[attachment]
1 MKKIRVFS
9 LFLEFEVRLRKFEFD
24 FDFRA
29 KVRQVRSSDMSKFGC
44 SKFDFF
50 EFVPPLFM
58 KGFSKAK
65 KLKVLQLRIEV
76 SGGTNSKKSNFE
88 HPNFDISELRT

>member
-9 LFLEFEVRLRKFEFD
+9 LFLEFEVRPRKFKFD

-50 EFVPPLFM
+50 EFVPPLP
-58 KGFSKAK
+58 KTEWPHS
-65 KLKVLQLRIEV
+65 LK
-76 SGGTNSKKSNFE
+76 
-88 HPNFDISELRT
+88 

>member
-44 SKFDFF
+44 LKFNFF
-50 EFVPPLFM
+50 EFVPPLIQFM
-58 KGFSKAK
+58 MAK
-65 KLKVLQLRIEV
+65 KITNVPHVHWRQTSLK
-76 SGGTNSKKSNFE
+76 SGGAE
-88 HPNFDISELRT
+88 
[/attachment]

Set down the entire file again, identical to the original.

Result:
1 MKKIRVFS
9 LFLEFEVRLRKFEFD
24 FDFRA
29 KVRQVRSSDMSKFGC
44 SKFDFF
50 EFVPPLFM
58 KGFSKAK
65 KLKVLQLRIEV
76 SGGTNSKKSNFE
88 HPNFDISELRT

>member
-9 LFLEFEVRLRKFEFD
+9 LFLEFEVRPRKFKFD

-50 EFVPPLFM
+50 EFVPPLP
-58 KGFSKAK
+58 KTEWPHS
-65 KLKVLQLRIEV
+65 LK
-76 SGGTNSKKSNFE
+76 
-88 HPNFDISELRT
+88 

>member
-44 SKFDFF
+44 LKFNFF
-50 EFVPPLFM
+50 EFVPPLIQFM
-58 KGFSKAK
+58 MAK
-65 KLKVLQLRIEV
+65 KITNVPHVHWRQTSLK
-76 SGGTNSKKSNFE
+76 SGGAE
-88 HPNFDISELRT
+88 